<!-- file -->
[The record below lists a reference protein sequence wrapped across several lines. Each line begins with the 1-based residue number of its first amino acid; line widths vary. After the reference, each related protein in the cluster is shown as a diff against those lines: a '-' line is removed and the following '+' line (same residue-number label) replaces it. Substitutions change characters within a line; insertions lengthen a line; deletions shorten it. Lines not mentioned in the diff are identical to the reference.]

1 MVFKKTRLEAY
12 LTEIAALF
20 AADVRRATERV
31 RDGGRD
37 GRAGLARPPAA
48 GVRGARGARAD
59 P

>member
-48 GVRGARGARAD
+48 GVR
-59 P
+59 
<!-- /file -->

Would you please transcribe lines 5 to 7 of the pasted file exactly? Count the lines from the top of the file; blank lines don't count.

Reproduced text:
31 RDGGRD
37 GRAGLARPPAA
48 GVRGARGARAD